Sometimes something so extraordinary happens, that it’s hard to believe it’s true. Many people believe in miracles because uncanny things happen with no explanation. One such event occurred nearly 40 years ago involving a young woman named Jean Hilliard. Somehow she escaped death and came back to life after being frozen alive in sub-zero temperatures.
A Terrible Car Accident
On Dec. 20, 1980, a very cold winter night, Hilliard was driving home from a friend’s house in Lengby, Minnesota, when her car veered off the road and wound up in a ditch. Hilliard was just 19 years old when she lost control of her vehicle.
What happened next would make anyone feel like they were doomed. Hilliard certainly was, but miraculously, she would come out of this alive. Though she would survive, it would come at the cost of nearly dying first. Her story is one that should not be forgotten and goes down in history as a medical marvel.
Minus 22 Degrees
Now, remember that this occurred in Minnesota, which borders on Canada and Lake Superior. It’s frigidly cold in the state. When Hilliard drove into the ditch the temperature outside was minus 22 degrees. Fortunately, Hilliard wasn’t hurt in the accident and was able to safely get out of her car.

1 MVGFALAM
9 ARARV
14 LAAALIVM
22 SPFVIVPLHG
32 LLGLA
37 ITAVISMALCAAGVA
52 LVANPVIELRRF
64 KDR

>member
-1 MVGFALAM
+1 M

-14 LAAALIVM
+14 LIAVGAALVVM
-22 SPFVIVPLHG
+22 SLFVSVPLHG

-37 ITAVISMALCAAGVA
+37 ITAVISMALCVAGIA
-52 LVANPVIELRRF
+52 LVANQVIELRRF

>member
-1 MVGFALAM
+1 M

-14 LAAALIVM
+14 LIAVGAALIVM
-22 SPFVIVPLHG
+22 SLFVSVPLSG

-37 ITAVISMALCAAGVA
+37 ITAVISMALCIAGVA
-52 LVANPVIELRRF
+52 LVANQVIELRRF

But it’s unclear if that was the right thing to do. Maybe she should have waited for help from a passing vehicle? Things may have turned out much differently. However, Hillard decided to seek help. She walked on a gravel road towards the home of somebody she knew that lived nearby.
A Brutal 2-Mile Walk
Many people who live in cold weather climates prepare their vehicles for emergencies. Perhaps Hilliard didn’t take the proper precautions and didn’t have an emergency blanket, flares or other crucial lifesaving items packed inside. And in those days, there weren’t any cell phones to help during an emergency.
The reason why Hilliard started walking is because she was afraid she might freeze to death in her car. However, her friend’s house wasn’t particularly close to the accident. In fact, Hilliard had to walk over two miles in the snow with the wind blowing against her legs and body before she reached her destination.